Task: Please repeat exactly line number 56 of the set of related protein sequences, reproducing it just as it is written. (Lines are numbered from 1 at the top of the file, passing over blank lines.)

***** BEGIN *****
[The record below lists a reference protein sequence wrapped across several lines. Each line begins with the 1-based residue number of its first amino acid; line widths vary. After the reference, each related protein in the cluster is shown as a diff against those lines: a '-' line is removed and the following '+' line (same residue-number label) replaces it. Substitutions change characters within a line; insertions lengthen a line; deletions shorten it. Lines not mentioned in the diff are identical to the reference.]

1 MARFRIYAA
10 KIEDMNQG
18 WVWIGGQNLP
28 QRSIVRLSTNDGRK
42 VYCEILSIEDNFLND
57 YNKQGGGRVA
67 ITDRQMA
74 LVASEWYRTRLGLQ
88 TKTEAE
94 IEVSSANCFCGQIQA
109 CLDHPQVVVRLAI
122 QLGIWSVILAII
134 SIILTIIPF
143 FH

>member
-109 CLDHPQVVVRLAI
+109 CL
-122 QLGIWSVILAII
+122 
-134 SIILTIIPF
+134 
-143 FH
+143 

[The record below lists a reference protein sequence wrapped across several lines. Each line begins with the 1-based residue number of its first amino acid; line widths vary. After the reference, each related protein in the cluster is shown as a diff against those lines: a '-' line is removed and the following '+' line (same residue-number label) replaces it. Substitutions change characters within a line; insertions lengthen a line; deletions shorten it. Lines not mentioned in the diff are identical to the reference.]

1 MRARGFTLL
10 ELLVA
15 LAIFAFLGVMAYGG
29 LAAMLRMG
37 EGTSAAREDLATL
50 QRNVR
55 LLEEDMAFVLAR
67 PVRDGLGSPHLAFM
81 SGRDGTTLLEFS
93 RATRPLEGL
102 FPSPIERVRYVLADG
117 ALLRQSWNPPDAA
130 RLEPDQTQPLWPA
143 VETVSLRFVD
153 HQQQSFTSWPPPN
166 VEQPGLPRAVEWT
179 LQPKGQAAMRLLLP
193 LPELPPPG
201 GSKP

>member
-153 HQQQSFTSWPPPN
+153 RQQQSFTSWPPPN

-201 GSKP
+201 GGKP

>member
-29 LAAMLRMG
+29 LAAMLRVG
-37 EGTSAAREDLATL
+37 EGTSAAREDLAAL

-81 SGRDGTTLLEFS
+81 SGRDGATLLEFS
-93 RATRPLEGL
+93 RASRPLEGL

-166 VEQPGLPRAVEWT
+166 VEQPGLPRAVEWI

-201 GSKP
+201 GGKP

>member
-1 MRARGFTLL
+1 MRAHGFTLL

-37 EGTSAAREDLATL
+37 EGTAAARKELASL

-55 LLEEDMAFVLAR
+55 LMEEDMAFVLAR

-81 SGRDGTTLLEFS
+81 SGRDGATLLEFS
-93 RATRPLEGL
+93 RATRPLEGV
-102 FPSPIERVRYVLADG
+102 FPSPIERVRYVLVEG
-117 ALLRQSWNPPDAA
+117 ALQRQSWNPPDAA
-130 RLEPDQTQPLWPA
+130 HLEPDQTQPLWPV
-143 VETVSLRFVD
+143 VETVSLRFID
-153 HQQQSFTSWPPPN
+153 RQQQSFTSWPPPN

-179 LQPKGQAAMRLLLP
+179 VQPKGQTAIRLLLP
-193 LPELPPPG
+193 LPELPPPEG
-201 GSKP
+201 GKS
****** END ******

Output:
+81 SGRDGATLLEFS